My Afternoon with Hebrew Bible Scholar James Kugel

This post is actually quite a bit delayed, as this story actually occurred about a month ago.  Either way, it is (to me) a funny little anecdote and one of those stories I will always have about my time with a particular scholar (for another from SBL involving Norman Gottwald, see HERE).

James Kugel, a professor of Hebrew Bible at Bar Ilan in Israel and a seminal scholar who has authored a number of books, gave a lecture at Baylor last month.  I was one of the folk who joined him for lunch.  After lunch, one of my Baylor profs asked of my plans for the afternoon, to which I replied I was open.  He then asked if I would be willing to take Dr. Kugel and show him around Waco, to which I replied I would be glad to do so.  Here’s where the comedy comes in: the place Dr. Kugel had selected to visit was . . . . the Dr. Pepper Museum in downtown Waco. 

When I went to meet him and drive him there, I asked him if this was his choice, to which he replied it was the only reason he agreed to come to Baylor (let me say, Dr. Kugel has a wonderful sense of humor).  Upon arriving at the museum and entering the opening exhibit, the first words out of Dr. Kugel’s mouth were, “yep, this is exactly what I expected.”  It was an enjoyable afternoon that involved talking more about the Jacob cycle than was dedicated to admiring all the Dr. Pepper memorobilia, and I count myself fortunate to have had this one-on-one time with a scholar as esteemed as James Kugel.  We must have been quite the sight: both of us in suit coats, dress shirts, and him with a kipa on, walking around the Dr. Pepper Museum (which, admittedly, is about as exciting as it sounds).  I was glad, however, that Dr. Kugel purchased a shirt to give to his daughter.  When I went to drop him off at the bed and breakfast he was staying at, I made certain to remind him not to forget his t-shirt so his daughter wouldn’t be upset.  He quickly replied, “oh, she wouldn’t be upset, but I would be!”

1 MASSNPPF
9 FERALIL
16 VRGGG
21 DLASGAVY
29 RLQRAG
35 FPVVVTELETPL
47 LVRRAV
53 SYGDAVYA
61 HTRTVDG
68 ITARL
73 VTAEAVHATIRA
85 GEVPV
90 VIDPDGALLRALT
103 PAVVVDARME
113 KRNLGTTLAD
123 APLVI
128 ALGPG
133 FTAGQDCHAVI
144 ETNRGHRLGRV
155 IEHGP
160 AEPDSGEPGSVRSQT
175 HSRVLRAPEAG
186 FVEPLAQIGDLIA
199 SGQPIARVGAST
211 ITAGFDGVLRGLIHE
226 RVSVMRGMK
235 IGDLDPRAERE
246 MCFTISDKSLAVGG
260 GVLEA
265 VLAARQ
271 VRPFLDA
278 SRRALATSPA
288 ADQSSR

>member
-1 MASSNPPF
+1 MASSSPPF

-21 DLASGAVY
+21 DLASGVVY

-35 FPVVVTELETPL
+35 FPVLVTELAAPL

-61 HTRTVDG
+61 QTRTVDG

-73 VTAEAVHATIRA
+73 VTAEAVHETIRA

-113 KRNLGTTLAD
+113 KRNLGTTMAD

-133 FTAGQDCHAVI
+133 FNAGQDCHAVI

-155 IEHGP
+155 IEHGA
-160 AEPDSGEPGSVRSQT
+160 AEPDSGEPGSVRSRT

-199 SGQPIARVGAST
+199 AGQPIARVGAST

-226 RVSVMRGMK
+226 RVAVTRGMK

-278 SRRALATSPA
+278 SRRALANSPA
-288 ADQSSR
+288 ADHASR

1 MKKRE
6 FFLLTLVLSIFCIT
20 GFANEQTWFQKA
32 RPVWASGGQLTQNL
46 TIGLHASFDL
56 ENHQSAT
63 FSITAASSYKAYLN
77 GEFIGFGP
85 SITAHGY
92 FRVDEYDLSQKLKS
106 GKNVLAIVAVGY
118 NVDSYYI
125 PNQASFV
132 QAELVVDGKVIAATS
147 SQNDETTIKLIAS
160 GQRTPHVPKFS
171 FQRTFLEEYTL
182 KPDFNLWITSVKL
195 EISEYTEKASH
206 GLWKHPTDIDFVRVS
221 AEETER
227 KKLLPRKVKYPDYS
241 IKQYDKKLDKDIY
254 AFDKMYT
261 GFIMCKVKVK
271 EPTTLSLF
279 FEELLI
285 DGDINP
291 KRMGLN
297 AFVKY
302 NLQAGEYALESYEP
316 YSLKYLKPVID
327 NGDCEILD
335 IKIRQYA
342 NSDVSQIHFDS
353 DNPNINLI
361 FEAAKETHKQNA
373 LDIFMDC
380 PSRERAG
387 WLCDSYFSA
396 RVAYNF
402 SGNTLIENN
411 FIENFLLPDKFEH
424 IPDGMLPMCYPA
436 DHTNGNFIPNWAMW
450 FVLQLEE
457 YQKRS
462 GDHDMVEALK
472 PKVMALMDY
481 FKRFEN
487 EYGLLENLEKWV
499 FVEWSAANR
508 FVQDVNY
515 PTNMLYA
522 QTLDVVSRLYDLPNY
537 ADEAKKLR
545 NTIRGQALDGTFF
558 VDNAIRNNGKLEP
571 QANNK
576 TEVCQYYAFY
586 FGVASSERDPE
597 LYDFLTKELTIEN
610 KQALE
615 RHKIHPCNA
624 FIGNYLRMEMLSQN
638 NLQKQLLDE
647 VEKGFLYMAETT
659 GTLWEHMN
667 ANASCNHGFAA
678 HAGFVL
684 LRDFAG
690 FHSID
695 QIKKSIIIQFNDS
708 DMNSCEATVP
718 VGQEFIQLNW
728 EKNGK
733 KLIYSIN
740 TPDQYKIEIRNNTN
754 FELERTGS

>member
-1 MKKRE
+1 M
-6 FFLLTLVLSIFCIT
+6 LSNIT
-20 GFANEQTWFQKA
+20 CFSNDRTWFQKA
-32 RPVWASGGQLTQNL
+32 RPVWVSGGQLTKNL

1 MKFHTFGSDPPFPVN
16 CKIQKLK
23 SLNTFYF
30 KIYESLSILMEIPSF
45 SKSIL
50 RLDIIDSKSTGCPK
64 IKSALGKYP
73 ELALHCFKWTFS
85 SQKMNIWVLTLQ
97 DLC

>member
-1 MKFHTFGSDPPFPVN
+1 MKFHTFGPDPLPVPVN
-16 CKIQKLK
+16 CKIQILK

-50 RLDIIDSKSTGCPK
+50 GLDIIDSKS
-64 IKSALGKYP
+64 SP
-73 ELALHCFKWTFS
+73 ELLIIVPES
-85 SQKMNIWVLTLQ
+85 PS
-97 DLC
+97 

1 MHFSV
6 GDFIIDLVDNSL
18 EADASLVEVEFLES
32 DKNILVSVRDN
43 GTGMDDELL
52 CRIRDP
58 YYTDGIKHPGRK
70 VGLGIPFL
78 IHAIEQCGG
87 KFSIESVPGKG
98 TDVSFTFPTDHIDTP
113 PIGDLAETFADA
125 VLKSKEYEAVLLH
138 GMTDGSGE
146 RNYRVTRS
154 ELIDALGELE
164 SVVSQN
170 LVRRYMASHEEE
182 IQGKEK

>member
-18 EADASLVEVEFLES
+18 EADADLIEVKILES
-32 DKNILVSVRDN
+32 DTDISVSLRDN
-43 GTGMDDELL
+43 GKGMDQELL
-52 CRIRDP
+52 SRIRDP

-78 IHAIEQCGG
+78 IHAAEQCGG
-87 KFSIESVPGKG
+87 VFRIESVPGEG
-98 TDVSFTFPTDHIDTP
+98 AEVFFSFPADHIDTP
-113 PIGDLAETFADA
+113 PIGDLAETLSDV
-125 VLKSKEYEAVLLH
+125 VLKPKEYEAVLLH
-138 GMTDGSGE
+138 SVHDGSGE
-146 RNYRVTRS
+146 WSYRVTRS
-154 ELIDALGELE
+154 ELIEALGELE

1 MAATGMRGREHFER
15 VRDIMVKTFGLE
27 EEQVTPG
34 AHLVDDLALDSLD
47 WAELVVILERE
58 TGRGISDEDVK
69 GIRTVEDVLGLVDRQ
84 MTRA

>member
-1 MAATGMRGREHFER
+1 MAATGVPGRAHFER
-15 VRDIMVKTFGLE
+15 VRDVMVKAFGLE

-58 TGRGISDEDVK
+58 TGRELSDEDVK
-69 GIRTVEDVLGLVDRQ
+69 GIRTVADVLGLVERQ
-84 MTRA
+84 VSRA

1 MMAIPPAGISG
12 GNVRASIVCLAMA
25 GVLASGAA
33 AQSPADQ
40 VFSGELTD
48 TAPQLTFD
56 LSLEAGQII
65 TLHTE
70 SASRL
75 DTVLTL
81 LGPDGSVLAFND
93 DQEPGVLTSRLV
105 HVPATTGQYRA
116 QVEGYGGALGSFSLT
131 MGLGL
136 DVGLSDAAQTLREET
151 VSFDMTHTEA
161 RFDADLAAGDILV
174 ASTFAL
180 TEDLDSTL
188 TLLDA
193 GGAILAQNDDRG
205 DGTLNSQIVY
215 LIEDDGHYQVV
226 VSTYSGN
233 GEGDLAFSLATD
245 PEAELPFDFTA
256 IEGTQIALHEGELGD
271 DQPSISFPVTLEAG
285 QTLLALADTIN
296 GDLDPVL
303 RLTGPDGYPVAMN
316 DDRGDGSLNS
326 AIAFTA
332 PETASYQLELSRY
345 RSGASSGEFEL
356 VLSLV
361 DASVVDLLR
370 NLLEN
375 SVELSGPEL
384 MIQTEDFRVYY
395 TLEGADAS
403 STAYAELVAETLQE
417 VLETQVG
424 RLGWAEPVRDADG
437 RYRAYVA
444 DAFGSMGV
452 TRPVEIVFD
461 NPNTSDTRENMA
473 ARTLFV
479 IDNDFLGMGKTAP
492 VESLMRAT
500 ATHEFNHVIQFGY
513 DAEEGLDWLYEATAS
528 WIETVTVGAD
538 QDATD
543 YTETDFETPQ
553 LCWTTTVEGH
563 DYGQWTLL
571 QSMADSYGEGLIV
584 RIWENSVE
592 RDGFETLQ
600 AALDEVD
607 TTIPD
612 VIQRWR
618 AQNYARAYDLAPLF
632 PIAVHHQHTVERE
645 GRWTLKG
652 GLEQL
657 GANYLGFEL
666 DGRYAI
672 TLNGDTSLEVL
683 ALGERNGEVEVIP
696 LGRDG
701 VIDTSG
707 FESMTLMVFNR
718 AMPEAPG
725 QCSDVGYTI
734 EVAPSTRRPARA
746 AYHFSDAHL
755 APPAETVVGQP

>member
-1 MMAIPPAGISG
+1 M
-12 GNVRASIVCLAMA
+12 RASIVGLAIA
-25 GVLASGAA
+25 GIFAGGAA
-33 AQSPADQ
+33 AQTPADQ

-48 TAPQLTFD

All in all it was a delightful afternoon of thoughtful and humorous conversation with a seminal scholar in the field.  I will always recall with fondness and joy the story of the day James Kugel and I visited the Dr. Pepper Museum.


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